Wayne Bertsch, who handles local and legislative races for Republicans, said he knew targeting Democrats was the goal. “In the races I was involved in in 2008, when we started seeing the increase of turnout and the turnout operations that the Democrats were doing in early voting, it certainly sent a chill down our spines. …
Another GOP consultant, who did not want to be named, also confirmed that influential consultants to the Republican Party of Florida were intent on beating back Democratic turnout in early voting after 2008.All of these current and former Republicans said the voter suppression efforts targeted African Americans.Attempts to stop African Americans and other people of color from voting are why Congress passed the Voting Rights Act of 1965 – and why it was reauthorized by near-unanimous vote in 2006. Now, a key provision of the law has been challenged in the Supreme Court. That provision requires certain states and localities – including five counties in Florida – to get permission from the U.S. Department of Justice or a federal court before changing voting procedures. As a result, Florida had to negotiate with the federal government over voting hours in those counties.But what happens if the Supreme Court rules this key section of the Voting Rights Act unconstitutional? Will that further embolden those whose real goal is preventing people of color from voting?
You know what the people who want to get rid of a key provision of the Voting Rights Act are saying: They claim it’s a relic from an era when America had just ended legal apartheid. We’re past those bad old days, they say.But the fact that you can’t put a “whites only” sign on a water fountain or impose a poll tax doesn’t mean racism is a thing of the past.
President Lyndon Johnson signs the Voting Rights Act
as Martin Luther King, Jr., and other civil rights leaders look on
LBJ Library photo by Yoichi R. Okamoto
Consider this story, told by Tom Perez, assistant attorney general for the Justice Department’s Civil Rights Division, and reported by The Huffington Post:A county in Texas wanted to move its polling place from a school to a private club – a club that had a history of segregation. But Texas is covered by the Voting Rights Act. Under Section 5 of the act, the county had to get advance approval, known as “pre-clearance,” from either the Justice Department or a panel of the U.S. Court of Appeals for the District of Columbia.It never got that far. As soon as the Justice Department asked for more information – the equivalent of raising a governmental eyebrow – the county withdrew the request.It is Section 5 that now is under challenge, in a case to be heard by the Supreme Court during the current term.“Section 5 continues to be necessary, and Section 5 is not over inclusive,” Perez said. “And that is why we will continue to vigorously defend Section 5 in the Supreme Court.”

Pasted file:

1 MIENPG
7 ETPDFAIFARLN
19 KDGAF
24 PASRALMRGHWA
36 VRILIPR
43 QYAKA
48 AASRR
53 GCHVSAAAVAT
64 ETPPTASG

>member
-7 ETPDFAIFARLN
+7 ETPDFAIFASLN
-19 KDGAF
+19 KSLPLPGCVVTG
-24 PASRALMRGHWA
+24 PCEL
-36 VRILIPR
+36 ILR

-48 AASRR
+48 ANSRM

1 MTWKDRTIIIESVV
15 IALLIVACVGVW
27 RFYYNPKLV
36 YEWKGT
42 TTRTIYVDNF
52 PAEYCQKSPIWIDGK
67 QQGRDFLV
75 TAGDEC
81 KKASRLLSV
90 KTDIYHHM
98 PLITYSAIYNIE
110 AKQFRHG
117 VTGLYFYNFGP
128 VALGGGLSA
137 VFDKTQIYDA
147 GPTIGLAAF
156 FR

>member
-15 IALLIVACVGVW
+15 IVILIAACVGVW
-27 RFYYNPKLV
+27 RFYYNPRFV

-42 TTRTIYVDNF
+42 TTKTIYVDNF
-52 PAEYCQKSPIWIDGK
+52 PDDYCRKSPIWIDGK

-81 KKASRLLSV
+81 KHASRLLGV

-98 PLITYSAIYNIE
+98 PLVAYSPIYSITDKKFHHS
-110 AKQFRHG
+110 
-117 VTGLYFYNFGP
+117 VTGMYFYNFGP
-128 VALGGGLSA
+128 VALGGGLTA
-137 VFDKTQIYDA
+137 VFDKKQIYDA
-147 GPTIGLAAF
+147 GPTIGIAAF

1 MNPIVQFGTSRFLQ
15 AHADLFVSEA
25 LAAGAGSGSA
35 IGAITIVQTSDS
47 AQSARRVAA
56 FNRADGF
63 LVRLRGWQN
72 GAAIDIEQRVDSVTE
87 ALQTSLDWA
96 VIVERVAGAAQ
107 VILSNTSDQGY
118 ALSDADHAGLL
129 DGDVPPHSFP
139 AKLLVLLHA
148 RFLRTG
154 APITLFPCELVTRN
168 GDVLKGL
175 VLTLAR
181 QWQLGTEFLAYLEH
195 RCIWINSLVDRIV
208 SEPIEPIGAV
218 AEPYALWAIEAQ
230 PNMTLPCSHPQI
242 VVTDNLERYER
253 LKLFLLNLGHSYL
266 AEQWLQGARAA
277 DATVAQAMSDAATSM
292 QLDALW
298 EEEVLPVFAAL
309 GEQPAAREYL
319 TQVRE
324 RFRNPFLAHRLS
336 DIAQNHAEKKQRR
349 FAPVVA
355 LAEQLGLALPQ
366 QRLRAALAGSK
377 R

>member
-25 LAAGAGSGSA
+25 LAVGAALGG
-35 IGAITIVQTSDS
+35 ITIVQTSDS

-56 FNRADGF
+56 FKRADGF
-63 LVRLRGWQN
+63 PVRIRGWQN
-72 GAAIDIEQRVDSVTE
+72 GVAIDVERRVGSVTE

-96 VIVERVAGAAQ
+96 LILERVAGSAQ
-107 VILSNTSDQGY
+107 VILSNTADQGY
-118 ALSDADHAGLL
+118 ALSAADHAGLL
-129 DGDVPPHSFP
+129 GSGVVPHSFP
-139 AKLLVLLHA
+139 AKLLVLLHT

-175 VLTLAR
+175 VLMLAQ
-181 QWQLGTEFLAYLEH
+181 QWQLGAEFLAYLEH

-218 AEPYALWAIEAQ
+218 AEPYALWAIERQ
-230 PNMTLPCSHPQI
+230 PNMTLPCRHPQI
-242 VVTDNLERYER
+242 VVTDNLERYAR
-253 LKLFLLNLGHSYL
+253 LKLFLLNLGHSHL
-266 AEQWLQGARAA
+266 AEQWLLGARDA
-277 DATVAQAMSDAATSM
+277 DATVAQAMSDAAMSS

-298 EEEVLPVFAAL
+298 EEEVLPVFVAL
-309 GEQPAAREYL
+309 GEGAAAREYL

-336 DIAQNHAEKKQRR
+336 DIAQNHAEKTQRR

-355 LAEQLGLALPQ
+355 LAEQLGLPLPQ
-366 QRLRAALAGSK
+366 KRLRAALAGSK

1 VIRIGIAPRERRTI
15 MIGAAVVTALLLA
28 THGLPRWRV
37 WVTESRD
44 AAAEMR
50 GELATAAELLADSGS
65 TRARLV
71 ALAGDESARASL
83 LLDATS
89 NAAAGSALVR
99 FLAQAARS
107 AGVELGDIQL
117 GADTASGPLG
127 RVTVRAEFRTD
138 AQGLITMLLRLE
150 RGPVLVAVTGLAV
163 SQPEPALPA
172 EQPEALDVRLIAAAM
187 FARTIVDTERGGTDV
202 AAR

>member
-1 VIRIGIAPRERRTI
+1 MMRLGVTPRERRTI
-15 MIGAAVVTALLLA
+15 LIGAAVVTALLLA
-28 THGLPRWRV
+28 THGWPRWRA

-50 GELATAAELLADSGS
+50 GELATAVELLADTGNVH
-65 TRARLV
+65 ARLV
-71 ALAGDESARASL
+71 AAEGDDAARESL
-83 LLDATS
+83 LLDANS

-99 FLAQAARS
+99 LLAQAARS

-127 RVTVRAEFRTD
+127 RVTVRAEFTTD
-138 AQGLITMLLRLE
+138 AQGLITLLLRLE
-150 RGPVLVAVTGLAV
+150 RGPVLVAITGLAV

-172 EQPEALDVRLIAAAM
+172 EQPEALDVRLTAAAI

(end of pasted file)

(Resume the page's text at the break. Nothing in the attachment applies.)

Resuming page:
Conventional wisdom has it that the re-election of President Obama means efforts to suppress the vote failed.
Try telling that to tens of thousands of voters in Arizona.
You remember Arizona: The state where basic information about when to vote kept getting, literally, lost in translation, with Spanish-language information sometimes misstating the date for the election.
It turns out, that wasn’t the only problem.
As of Saturday 486,405 ballots still had not been counted – this in a state with 3.1 million registered voters. Of that total, 178,785 are “provisional” ballots, often cast by voters who couldn’t meet the strict requirements of Arizona’s Voter ID law. (The remainder are ballots cast through early voting.)
Activists say that they believe, based on what they have heard from people in the field, that provisional ballots tended to be used most often in Hispanic and black neighborhoods. … Advocates and elected officials are worried, though, that voters who had to cast conditional provisional ballots because they forgot to bring identification to the polls, as state law requires, may not know they have to present their ID at the county elections office by Wednesday for their vote to count.
The counting of these ballots may determine the outcome of several races. In a race for a new Congressional seat in Phoenix, counting of provisional and early ballots widened the lead of Democrat Kyrsten Sinema to the point that the Associated Press has declared her the winner over Republican Vernon Parker. Democrat Ron Barber, a former aide to Rep. Gabrielle Giffords has retaken the lead in a very close race to keep that seat, which he first won in a special election to succeed Giffords.
And the Times reports there’s a slim chance that even the results of the U.S. Senate election in Arizona might be in doubt:
[A]s of Friday, Jeff Flake, a Republican congressman, was ahead of his Democratic challenger, Richard H. Carmona, by 78,775 votes, according to unofficial results posted by the secretary of state. Mr. Carmona conceded on Tuesday; on Friday, in a message to supporters, he wrote, “We will take every necessary step to make sure all of our supporters’ ballots are counted.”
The U.S. Department of Justice was concerned enough about the mess in Arizona to send in federal observers, something it is empowered to do thanks to the Voting Rights Act of 1965. That, of course, is the civil rights law some say no longer is needed.
The U.S. Supreme Court has just agreed to hear a challenge to a key provision of that law – though this challenge, even if successful, would not affect the right to send in federal observers.
Alliance for Justice President Nan Aron issued the following statement on today’s decision by the United States Supreme Court to hear a challenge to a key provision of the Voting Rights Act of 1965. At issue is a provision called “preclearance.” Under this provision, places covered by the Act are barred from making changes in voting laws until the U.S. Department of Justice determines that the changes do not have either the purpose or effect of discriminating against people of color.